Adrienne Tanner is a Vancouver journalist who writes about civic affairs
Just when people in B.C.’s Lower Mainland had tired of gridlock and were turning in droves to public transportation, the COVID-19 virus dealt the transit system a gut punch so harmful, it could take years to recover.
Before the pandemic hit, TransLink was on a roll. The authority won the American Public Transportation Association’s top award last year, partly for increasing ridership growth by 18 per cent between 2016 and 2018. TransLink’s ambitious expansion plans – with new train lines for Vancouver and Surrey – rely on that growth to continue.
But in slightly more than six weeks, COVID-19 has knocked the masses off mass transit. The buses, trains and SeaBuses are mostly empty; TransLink reported last week that ridership has dropped by 83 per cent. Without fare-paying crowds, a transit system is a giant money loser. And that is why this week, TransLink slashed service and laid off 1,500 bus drivers, mechanics and other staff. With ridership low and no immediate bailout forthcoming from any level of government, TransLink CEO Kevin Desmond told The Globe and Mail he had no choice.
The logic seems obvious: Why run a transportation service for a population ordered to stay home? Until, that is, you consider essential service staff, some of whom depend on transit to get to work. TransLink reports that it has tried to keep the routes to health care facilities open. But that doesn’t help grocery-store, food-service, pharmacy and pet-shop employees.
I am certain that once workplaces, schools and shops begin to reopen, TransLink will not be allowed to fail. B.C. Premier John Horgan and Prime Minister Justin Trudeau are already discussing how to share the financial burden of restarting the transit system.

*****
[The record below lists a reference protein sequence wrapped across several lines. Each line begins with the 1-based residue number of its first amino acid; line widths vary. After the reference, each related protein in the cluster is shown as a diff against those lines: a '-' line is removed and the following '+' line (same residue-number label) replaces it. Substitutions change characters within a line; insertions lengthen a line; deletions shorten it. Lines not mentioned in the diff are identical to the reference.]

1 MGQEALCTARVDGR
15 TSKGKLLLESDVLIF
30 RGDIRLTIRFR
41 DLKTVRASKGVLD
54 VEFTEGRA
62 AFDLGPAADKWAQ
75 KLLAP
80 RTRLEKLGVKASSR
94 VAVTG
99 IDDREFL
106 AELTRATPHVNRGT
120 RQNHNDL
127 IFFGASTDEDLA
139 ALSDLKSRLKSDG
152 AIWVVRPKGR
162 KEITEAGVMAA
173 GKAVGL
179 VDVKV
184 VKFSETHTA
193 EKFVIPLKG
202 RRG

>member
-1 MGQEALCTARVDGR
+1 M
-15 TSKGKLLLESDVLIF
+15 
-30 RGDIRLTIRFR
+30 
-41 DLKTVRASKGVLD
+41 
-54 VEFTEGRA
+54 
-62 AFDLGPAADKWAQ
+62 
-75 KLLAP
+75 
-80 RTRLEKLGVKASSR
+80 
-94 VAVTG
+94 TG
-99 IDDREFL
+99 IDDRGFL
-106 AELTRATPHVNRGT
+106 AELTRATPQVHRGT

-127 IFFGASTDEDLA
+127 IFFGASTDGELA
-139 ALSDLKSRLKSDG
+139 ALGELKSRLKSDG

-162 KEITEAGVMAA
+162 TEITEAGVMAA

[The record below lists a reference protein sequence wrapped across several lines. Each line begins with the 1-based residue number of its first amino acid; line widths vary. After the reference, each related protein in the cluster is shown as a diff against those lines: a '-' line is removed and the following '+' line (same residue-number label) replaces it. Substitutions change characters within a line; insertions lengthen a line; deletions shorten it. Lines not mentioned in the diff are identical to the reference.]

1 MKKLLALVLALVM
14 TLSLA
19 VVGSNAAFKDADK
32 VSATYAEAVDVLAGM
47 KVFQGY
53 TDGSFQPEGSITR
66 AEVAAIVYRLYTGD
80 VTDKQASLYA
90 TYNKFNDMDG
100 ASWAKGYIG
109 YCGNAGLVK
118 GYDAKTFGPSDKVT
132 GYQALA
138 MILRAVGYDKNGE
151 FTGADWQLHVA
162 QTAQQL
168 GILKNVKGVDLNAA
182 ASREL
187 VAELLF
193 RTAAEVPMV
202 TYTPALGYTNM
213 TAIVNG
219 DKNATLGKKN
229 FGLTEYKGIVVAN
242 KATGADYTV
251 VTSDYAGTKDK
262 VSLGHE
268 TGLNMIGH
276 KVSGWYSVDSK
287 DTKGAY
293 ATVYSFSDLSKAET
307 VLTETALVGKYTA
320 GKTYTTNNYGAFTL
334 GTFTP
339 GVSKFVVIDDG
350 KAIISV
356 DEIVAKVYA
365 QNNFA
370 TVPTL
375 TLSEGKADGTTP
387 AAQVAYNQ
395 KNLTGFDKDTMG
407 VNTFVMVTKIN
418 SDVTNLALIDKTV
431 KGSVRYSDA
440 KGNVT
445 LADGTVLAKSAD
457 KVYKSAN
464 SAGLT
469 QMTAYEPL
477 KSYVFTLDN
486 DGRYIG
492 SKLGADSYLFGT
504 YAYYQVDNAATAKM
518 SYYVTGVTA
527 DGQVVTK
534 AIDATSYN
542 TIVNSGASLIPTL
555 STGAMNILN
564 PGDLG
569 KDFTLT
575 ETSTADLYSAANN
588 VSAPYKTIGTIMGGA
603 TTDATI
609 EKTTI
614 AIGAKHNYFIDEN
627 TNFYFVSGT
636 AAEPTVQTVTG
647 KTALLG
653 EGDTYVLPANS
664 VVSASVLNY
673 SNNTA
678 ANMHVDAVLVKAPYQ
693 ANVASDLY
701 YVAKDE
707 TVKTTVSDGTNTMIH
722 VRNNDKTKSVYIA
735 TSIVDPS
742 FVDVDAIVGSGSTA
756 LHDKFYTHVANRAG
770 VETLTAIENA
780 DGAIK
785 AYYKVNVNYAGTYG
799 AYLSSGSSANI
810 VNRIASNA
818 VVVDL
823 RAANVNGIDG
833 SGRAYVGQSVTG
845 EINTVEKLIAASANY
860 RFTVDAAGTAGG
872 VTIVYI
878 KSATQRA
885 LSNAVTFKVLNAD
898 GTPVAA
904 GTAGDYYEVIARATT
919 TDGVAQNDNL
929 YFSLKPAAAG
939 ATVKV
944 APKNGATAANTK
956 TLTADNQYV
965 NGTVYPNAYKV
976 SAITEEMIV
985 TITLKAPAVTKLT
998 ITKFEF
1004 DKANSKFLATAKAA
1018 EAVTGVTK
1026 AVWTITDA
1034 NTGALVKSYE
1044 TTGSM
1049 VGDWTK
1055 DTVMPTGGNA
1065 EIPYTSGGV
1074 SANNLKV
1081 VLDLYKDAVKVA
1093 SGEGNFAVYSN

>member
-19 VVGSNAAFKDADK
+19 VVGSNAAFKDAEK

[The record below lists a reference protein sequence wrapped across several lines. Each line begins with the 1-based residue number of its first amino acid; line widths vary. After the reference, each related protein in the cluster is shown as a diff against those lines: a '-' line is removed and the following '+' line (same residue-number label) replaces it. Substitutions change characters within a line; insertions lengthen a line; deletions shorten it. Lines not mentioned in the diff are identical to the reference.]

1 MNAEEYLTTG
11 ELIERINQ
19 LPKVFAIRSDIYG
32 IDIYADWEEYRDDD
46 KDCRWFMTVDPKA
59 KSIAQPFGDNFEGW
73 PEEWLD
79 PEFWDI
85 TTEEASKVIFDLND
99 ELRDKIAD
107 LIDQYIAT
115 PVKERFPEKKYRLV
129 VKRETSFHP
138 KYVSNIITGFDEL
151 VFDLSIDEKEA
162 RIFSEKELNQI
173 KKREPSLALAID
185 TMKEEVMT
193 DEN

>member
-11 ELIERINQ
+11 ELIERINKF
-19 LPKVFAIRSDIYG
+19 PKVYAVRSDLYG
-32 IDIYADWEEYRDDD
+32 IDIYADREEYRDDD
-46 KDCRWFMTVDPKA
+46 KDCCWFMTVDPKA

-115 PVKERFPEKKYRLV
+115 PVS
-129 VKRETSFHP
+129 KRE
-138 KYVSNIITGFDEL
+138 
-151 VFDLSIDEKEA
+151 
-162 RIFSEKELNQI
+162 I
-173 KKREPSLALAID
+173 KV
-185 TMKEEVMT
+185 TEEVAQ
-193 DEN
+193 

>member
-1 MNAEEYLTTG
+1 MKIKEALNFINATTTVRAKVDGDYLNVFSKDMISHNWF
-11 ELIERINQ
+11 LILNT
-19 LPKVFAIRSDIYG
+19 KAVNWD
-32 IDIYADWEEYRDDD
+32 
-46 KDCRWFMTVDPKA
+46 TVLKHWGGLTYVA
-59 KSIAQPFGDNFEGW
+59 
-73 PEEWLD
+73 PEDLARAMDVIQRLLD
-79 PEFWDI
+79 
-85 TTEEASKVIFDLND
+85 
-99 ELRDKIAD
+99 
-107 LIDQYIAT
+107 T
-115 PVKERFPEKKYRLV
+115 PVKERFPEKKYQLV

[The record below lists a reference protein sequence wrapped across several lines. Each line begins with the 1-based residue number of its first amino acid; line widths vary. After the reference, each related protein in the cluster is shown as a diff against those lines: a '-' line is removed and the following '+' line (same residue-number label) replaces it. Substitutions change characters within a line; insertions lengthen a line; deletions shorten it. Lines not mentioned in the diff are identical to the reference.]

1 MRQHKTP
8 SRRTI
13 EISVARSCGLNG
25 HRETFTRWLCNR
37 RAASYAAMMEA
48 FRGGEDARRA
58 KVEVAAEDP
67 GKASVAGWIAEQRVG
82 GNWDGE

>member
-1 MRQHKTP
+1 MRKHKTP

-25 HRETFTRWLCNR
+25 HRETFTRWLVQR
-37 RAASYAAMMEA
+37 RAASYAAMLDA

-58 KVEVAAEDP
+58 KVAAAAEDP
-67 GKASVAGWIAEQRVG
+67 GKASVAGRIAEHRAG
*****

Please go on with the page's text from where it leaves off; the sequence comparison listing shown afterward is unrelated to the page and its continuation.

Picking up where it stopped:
The greatest challenge facing TransLink could be to persuade the public to once again climb aboard. After weeks of artfully dodging each other on sidewalks and in grocery-store aisles, squeezing into a packed train car or bus is going to feel downright dangerous.
TransLink is instructing riders to enter through the back doors of buses and has suspended fare collections. It is limiting numbers on buses and SeaBuses to permit physical distancing. It is disinfecting vehicles, vessels, stations, Compass machines and escalator handrails at least once a day. Hand-sanitizer stations have been installed at all train stations.
But is that enough? In Seoul, where one large virus outbreak is suspected of spreading on transit, cleaning crews are scrubbing trains and stations five times daily. In Singapore, residents are being issued free reusable masks that must be worn on transit. TransLink hasn’t gone this far yet and says it is taking its cue from provincial health officer Bonnie Henry.
We know that once the current spike in COVID-19 cases subsides, there will be flare-ups until a vaccine is discovered. Until then, I plan to stay off transit until I see science laying out best safety practices. But many won’t have that choice. It may turn out that the best way to ensure the safety of riders and transit operators, for now, are the very things that hurt revenue: lightening passenger loads by working from home, staggering work hours and riding our bikes.
The pandemic already has us walking and cycling in record numbers and many cities, including Vancouver, have closed some roads to clear more space for bikes. Milan is converting 35 kilometres of roadway to bike paths to ease air pollution, and Bogota is creating 76 kilometres of emergency bike lanes to ease transit crowding.
It’s ironic that a virus with the potential to kill us may end up making some of us healthier. But cycling isn’t a complete answer – it doesn’t work in extreme weather or for long commutes. Still, those thinking of switching back to their cars may change their minds when they find the roads more jammed than ever.
The answer is still public transit and as a society we must pay to keep it running for the sake of our long-term economic recovery and environmental health.
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